Reform of Municipal Accounting

April 24, 1936

Report Outline
The Basic Importance of Municipal Accounts
Movement for Improved City Accounting
Accounting as the Basis of the Budget
Reporting of Municipal Finances
Audits of Municipal Accounts
Small City Accounting: Machines and Personnel
Special Focus

The tool of good administration is good accounting. Where poor accounting methods are employed by city governments waste and inefficiency are inevitable, and corruption—discovered or undiscovered—is an all too frequent result. Good accounting and good financial reporting to the citizens of the community can be made to contribute to the solution of a wide range of city problems.

In the preparation of the following report, Mr. Chatters has been guided by an outline designed to bring out the information that will be of greatest use to American newspapers in dealing with this subject. As executive director of the Municipal Finance Officers' Association of the United States and Canada, and as one who has had extensive practical experience in assisting cities with their accounting problems, Mr. Chatters writes with authority. He freely expresses his convictions and makes specific recommendations for improvement in municipal accounting and financial reporting.

The Basic Importance of Municipal Accounts

Adequate accounting has long been recognized by business executives as basic to the successful operation of the modern corporation. It is no less essential to efficient conduct of the affairs of the modern municipality—although widely neglected by city administrators, and a subject of little interest to the general public. It took suicide by an official of the Detroit controller's office to arouse interest in that city's budgeting and accounting practices. Prior to that incident, there had been no public discussion of the city's accounting methods. Now the newspapers are demanding sweeping reforms and the Detroit News has suggested that the city appoint for a long term of years a controller with powers similar to those of the controller general of the United States. The drama of self-destruction is not always essential to emphasize the need for good accounting, but it often takes the theft of a few hundred thousand dollars in a big city, or the arrest of some minor official in a smaller community, to direct public attention to this basic requirement of honest and efficient city government.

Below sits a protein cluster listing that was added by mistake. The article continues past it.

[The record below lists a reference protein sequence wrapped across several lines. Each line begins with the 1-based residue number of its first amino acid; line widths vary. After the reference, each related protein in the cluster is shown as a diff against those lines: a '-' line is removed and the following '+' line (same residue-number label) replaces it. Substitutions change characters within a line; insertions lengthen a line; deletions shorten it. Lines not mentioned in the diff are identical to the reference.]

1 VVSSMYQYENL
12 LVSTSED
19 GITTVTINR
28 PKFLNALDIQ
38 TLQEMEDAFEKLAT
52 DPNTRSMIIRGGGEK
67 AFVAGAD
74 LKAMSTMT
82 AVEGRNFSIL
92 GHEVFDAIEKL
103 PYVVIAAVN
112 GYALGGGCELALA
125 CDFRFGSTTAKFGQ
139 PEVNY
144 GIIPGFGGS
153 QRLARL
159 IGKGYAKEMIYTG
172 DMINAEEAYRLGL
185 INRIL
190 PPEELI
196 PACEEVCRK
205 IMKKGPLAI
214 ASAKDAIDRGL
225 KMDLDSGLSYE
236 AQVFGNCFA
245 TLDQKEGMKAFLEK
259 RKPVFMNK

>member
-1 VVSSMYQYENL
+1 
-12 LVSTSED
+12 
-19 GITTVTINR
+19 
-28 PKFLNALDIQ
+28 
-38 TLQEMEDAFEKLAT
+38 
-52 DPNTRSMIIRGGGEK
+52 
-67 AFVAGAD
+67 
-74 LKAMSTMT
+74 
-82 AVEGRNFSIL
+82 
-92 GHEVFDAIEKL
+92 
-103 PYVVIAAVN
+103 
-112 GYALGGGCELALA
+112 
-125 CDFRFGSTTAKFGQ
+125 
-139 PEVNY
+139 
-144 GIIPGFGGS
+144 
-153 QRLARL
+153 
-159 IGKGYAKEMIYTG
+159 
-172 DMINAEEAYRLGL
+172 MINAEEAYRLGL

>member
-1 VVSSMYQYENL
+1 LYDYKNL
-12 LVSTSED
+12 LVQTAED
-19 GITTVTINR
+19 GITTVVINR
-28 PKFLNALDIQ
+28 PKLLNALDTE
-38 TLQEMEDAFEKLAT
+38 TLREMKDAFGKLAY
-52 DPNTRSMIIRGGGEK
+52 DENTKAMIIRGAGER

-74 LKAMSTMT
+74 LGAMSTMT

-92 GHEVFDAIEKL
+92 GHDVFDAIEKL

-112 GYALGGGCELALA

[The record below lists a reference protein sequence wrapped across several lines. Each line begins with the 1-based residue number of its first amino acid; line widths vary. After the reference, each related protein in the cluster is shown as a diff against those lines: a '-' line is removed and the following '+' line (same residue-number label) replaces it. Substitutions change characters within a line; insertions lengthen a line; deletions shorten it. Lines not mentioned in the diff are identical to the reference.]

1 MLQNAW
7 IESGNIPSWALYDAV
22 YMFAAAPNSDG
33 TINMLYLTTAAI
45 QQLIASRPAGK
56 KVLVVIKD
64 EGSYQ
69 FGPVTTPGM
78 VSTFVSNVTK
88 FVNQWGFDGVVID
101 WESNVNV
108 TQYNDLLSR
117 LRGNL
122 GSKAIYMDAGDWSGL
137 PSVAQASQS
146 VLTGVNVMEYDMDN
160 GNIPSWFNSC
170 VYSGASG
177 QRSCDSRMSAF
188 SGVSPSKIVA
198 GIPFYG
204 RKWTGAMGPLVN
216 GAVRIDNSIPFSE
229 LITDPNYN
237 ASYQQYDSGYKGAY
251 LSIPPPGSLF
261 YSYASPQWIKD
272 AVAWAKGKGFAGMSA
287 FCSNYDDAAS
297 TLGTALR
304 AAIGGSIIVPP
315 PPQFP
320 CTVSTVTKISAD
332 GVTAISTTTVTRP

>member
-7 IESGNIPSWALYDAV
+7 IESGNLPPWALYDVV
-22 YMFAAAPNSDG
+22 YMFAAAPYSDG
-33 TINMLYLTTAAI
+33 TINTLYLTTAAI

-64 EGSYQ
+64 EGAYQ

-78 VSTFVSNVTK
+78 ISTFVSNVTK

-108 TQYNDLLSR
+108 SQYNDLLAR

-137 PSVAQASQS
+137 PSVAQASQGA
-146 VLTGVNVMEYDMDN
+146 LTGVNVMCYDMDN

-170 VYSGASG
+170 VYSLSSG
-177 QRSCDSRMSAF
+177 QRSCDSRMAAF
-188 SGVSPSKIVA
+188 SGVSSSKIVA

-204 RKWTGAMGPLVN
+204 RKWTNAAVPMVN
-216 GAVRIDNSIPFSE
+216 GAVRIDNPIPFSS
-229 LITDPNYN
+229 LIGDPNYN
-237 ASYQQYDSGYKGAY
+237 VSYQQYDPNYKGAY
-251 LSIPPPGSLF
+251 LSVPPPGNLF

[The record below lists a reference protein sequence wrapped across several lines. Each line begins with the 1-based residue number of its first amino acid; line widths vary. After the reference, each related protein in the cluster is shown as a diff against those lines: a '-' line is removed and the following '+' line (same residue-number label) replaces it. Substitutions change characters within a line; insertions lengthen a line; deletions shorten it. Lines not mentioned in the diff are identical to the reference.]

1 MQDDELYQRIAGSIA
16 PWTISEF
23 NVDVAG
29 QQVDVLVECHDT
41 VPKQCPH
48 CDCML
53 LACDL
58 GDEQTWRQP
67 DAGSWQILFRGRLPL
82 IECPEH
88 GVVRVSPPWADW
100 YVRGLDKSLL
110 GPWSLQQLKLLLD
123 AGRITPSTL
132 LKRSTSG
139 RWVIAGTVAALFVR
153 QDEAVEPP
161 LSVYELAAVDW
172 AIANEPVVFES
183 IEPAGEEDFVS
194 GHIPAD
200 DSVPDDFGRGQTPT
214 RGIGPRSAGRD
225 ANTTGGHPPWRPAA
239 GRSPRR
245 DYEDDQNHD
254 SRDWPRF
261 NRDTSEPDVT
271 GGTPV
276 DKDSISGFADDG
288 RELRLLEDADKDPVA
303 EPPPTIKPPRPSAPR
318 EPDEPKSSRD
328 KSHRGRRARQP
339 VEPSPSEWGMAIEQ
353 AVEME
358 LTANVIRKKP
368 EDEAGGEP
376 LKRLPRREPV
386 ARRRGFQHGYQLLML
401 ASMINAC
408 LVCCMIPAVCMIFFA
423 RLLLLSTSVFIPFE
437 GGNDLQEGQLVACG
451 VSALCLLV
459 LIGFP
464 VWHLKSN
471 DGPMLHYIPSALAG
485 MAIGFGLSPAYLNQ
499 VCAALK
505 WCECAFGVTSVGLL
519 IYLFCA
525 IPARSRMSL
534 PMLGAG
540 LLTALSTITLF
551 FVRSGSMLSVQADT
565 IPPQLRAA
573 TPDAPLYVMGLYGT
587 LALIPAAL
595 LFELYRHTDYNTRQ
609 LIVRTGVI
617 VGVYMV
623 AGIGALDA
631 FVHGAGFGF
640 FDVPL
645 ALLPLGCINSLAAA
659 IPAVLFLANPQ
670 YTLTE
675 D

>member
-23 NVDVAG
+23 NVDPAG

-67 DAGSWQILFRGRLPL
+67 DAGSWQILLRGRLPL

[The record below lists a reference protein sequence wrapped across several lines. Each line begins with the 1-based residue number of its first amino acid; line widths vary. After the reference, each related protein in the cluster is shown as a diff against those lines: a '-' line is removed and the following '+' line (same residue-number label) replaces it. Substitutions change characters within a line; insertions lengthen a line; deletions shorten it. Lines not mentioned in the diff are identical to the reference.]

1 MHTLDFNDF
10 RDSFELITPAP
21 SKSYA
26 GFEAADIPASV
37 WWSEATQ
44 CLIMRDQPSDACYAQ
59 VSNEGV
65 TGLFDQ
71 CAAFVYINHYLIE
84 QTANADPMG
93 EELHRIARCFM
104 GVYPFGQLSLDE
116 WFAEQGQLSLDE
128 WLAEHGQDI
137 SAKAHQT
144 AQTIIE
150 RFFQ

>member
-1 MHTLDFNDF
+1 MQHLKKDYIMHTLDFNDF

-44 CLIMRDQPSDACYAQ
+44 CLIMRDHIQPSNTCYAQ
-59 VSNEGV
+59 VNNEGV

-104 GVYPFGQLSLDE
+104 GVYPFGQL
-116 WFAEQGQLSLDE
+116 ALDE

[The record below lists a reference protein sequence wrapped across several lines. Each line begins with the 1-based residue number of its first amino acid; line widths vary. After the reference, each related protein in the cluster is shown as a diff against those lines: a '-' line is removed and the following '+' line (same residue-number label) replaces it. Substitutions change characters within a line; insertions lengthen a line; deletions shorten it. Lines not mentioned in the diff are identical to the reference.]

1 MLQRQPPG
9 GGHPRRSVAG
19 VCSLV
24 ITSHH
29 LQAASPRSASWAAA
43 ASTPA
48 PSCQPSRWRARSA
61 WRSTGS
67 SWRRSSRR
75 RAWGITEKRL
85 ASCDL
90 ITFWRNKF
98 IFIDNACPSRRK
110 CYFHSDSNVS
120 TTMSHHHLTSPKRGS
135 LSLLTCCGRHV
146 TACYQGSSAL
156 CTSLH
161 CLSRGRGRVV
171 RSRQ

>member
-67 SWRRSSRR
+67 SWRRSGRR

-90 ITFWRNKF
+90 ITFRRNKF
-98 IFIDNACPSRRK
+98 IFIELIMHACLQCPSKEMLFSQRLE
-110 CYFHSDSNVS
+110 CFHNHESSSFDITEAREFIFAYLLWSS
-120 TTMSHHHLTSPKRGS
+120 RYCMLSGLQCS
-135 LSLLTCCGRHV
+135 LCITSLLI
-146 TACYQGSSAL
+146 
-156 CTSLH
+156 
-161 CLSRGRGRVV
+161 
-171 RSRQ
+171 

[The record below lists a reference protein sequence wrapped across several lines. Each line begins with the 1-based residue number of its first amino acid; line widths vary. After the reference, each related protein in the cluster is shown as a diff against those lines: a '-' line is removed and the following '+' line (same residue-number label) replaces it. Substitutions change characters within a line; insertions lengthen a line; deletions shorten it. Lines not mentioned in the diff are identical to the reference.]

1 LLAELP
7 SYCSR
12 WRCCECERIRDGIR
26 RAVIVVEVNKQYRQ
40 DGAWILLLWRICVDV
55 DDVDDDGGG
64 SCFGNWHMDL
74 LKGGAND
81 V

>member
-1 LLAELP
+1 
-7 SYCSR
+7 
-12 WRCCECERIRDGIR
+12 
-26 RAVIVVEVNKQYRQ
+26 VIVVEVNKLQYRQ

ISSUE TRACKER for Related Reports
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Oct. 15, 2010  States and Federalism
Sep. 13, 1996  The States and Federalism
Feb. 21, 1986  State Financing
May 24, 1985  Federalism under Reagan
Apr. 03, 1981  Reagan's ‘New Federalism’
Feb. 25, 1977  Resurgence of Regionalism
Apr. 07, 1971  State Capitalism
Dec. 23, 1964  Federal-State Revenue Sharing
Jul. 30, 1940  Federal-State Relations Under Grants-in-Aid
Jul. 03, 1937  Regional Planning and Development
Apr. 24, 1936  Reform of Municipal Accounting
Jul. 10, 1933  Regional Planning by the Federal Government
Dec. 13, 1924  Federal Subsidies to the States
State, Local, and Intergovernmental Relations